These mischarachterizations betray a fundamental lack of knowledge of the community this book is addressed to, such that Riemer is unqualified to review it. There are others. Riemer is amazed that an "ultra orthodox" [i.e, Agudah] Rabbi is aware of George Orwell. I am amazed at his amazement. Orwell is hardly an esoteric literary figure. "Animal Farm" is taught in almost every Yeshivah high school, which every non-chassidic "ultra orthodox" rabbi since WWII has attended. (And not a few others also have post-secondary high school degrees.) On that note, Riemer says that in his generation, "ultra orthodox" rabbis did not speak English. If so, Riemer must either be nearly 100 years old, or else have grown up in an unusually cloistered orthodox community, and in either case ought to know better.

2. Riemer wants to know why the orthodx community is silent about the issues the "rest of the community is alarmed about", such issues being, in Riemer's mind, "workers rights" and pain to animals. I see no evidence that the rest of the community is so concerned with these issues, though undoubtedly some reform and, one presumes, conservative, rabbis are. There are millions of Jews in America. Some are "alarmed" about these issues, some are alarmed at government over-reach, and the majority simply are not involved, period. Moreover, Reimer ought to know there's not enough time in the day to involve oneself with every trendy cause. Why are the environmental activists not alarmed about women in Arabia? Why are the feminists not alarmed about the Panda bear? Etc.

3. Finally, Avi Shafran is hardly the right man to use as a vehicle to attack "ultra orthodox" Jews. The man has published a steady stream of pro-Obama, pro-democrat articles over the past 5 years, ever since he stopped some of his duties with the Agudah to start a new magazine. Either he's on an odyessy of his own, or in the past felt compelled/was compelled to constrain his views to reflect that of his employer, or is simply engaging in an old-fashioned journalist's attempt to spur interest in the new mag by being provocative. Whatver the case, Shafran's output of the past five years puts his views well out of the mainstream of most orthodox Jews.
ch hoffman on February 5, 2013 at 11:35 am (Reply)
df - whoever you are and why ever you're hiding behind your initials:

Riemer is right to characterize Agudah as ultra-Orthodox; and very few in Agudah's leadership would disagree.

The fact that there are non-Agudah chassidim is irrelevant - Agudah represents the interests of frum-to-the-max wherever it is and whatever the issue.

You know it; they know it; and the whole world knows it.
So get over it.
DF on February 6, 2013 at 9:15 am (Reply)
Actually, CH - whoever you are and why ever you're hiding behind your initials - the official spokesman for the Agudah has many times criticized the obnoxious phrase, "ultra-orthodox."
ch hoffman on February 6, 2013 at 9:53 am (Reply)

agudah may well criticize the term ultra-orthodox, because like any organization of the extreme, they refuse to recognize their position on the spectrum. But when compared with the other major organizations of orthodox jews in the US - young israel, ou, etc - one would categorically find that even where some of their positions may overlap, the Agudah would invariably have taken an overall position further to the extreme than any of the others.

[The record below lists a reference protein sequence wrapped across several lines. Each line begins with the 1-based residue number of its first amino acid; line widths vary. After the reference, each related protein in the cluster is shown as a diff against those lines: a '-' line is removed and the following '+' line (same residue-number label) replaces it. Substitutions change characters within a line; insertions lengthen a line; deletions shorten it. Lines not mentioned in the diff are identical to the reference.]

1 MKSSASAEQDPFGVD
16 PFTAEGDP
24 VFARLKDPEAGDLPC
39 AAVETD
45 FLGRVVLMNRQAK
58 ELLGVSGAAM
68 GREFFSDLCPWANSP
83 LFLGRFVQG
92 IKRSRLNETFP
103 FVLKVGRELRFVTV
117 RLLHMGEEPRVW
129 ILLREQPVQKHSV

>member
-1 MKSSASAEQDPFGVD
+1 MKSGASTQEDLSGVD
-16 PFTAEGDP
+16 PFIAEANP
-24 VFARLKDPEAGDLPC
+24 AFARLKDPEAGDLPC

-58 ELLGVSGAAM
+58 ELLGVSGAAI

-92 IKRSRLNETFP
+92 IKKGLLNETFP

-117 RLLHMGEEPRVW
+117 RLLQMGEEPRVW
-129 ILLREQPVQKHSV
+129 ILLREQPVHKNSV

there is nothing wrong, per se, with being the zealot of the gang - someone has to. But it is also necessary to realize that agudah speaks for its members, not for all of orthodoxy.

and my full name is indicated above -
charles hoffman
DF on February 6, 2013 at 3:20 pm (Reply)
Charles - I agree the Agudah speaks only for its members, and not for all of orthodoxy. Actually, it is occasionally even at odds with its own members, and I say that as a former intern for them. But no one ever said otherwise. There's not a single decent-sized Jewish organization on the planet that speaks for everyone. Heck, [to paraphrase what Obama said about his Reverend] even the shul Rabbi doesnt speak for all the shul members!

As for the Agudah being on the right wing - of course. And reform Jews are on the corresponding left wing. So we should call them "ultra-secularists?" Besides, there are tens of thousands of Jews who are far more right wing than the Agudah.
Sadder But Wiser on February 6, 2013 at 9:55 pm (Reply)
Raymond in DC: I think that you are being disingenuous when you discuss George Orwell and state that:
"Animal Farm" is taught at "Animal Farm" is taught in almost every Yeshiva high school, which every non-Chassidic "ultra orthodox" rabbi since WWII has attended. (And not a few others also have post-secondary high school degrees.) Today, MOST Haredi Yeshivas (at least in the NYC geographical area) at best pay lip service to secular studies, and often fake teaching any secular studies. If I encounter an Ultra-Orthodox Jew with a Ph.D., I immediately think that the individual is a Baal Tshuvah who came to his Ultra-Othodoxy after completing his secular studies.
In fact, a primary difference between the Ultra-Orthodox and Modern Orthodox Judaic streams, is their attitude toward secular studies with the Ultra-Orthodox mocking secular studies. And Ner Yisroel, which R' Avi Shafran attended, is considered the Left wing of the Yeshiva world spectrum.